How much does a soul weigh?


To you, O LORD, I lift up my soul; in you I trust, O my God.

Show me your ways, O Lord, teach me your paths; guide me in your truths and teach me, for you are God my Savior, and my hope is in you all day long.

For the sake of your name, O Lord, forgive my iniquity, though it is great.

Turn to me and be gracious to me, for I am lonely and afflicted. The troubles of my heart have multiplied; free me from my anguish! Look upon my affliction and my distress, and take away all my sins.

from Psalm 25

What does it mean to lift up your soul to the Lord? How much does the soul weigh?

The answer, I think, is simple: the soul is too weighty for even this feebly limited humanity in which we carry it. We cannot even lift our own souls, ad therefore we trust God to lift then for us.

He lifts and carries our souls down the right ways and paths. He lifts the burden of iniquity from our souls. And when the ever-multiplying troubles, distresses, afflictions, and sorrows of this life cling to the soul like a stone coffin in a sea of sadness, He – and He alone – is able to lift us up and set our feet on dry ground.

The soul was built with the capacity to experience eternal joy, and what great sadness it must also be able to contain, then! The weight of a soul is the space for eternity it contains. And who can lift the weight of eternity? Not us, certainly! Our souls are too deep to be lifted by our own strength.

So…Friend: put your hope in God, trust in Him, look to Him all day long. He can free you from an anguished heart! He can lift your soul! He is the Maker and Sustainer, and eternity is in His hand.

Let your soul be in His hand today, also.



Hold unswervingly today!


Turbulent. Violently changeable. Ever shifting. Transient. Painfully finite and brief.

That’s what most things in this life are. “Most things”? We should likely say “all things”. It’s no secret that what we have and what we enjoy in this life can easily be taken away from us.

The writer of Hebrews is speaking to some who had experienced persecution, and can there be a more vivid example of good things being taken away than this? Property confiscated, freedom denied, loved ones snatched away – all endured by our brothers and sisters. Yet here’s what Paul says:

Let us hold unswervingly to the hope we profess, for He who promised is faithful…[You] joyfully accepted the confiscation of your property, because you knew that you yourselves had better and lasting promises.
Hebrews 10:23,34

Their hope did not swerve and their contentment did not fade. Why? Because they were of that mythical and titanic society of Christians who seem especially powerful to us: the early church martyrs? NO! They were not different than you or I.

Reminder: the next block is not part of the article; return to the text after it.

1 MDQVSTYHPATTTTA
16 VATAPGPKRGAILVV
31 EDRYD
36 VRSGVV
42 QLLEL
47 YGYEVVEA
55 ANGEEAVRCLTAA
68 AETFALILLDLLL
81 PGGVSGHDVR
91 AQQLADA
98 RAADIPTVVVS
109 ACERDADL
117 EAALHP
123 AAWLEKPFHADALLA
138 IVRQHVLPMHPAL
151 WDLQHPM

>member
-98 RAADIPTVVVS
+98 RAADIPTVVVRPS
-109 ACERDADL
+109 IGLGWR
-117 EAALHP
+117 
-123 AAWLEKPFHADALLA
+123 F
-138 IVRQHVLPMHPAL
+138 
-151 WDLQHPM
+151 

Friends, you and I both are able to have unswerving hope and contentment in the face of loss. And we may have it in the same way they did:
–Their hearts were fixed on the faithfulness of God.
–Their minds were convinced that God WILL give something better and lasting to those who persevere and love Him.

Their eyes were fixed on Jesus, the author and perfecter of their faith.

THAT, friends, is how their hope did not swerve and their joy did not fade. Though everything else might be taken, who could take Christ from them? And who could keep the Lord Jesus from giving eternal possessions in paradise? No one!

Brothers and sisters, an unswerving hope comes from fixing our eyes on an unswerving Savior. Let all the world fall around us – our Lord will stand. Let everything we love be taken and hidden from my eyes – still our eyes may be fixed on Him who is over all, and through all, and in all.

Let this be in your bones today: Jesus will stand forever, His love for you will not diminish, and His promises will surely come. And may we hold unswervingly to this hope!

“Let us resolve at once…”

Andrew Murray, one of the most deeply influential writers/pastors on my devotional and spiritual life, says this in His book Waiting On God:

“These all wait for thee, that thou mayest give.” Psalm 104:27
It is God who gives all: let this faith enter deeply into our hearts. Before we fully understand all that is implied in our waiting on God, and before we have even been able to cultivate the habit, let the truth enter our souls. Waiting on God, unceasing and entire dependence upon Him, is, in heaven and earth, the only true faith, the one unalterable and all-comprehensive expression for the true relationship to the ever blessed One in whom we live.
Let us resolve at once that it will be the one characteristic of our life and worship, a continual, humble, truthful waiting upon God. We may rest assured that He who made us for Himself, that He might give Himself to us and in us, will never disappoint us.

Do you believe that it is God who gives all?
What are you waiting for, and will you today look to God to give it to you?

Let this truth stand in your mind today: God gives all good things, and supplies our needs in due time. Look to God throughout the day, and when you do, acknowledge Him as the Giver. Expect that He has something to give you or show you. Wait for that to come.

Blessings to you!

He Will Never Stop Blessing

November 11, 2013

In Jeremiah 32, God assures those in Jerusalem that they will certainly fall to the armies of Babylon, and the city will be destroyed. Why? Because of their idolatry and their wickedness. (If you start asking what sort of wickedness warrants the destruction of their city, check out Jeremiah 19. They were burning their children as sacrifices.)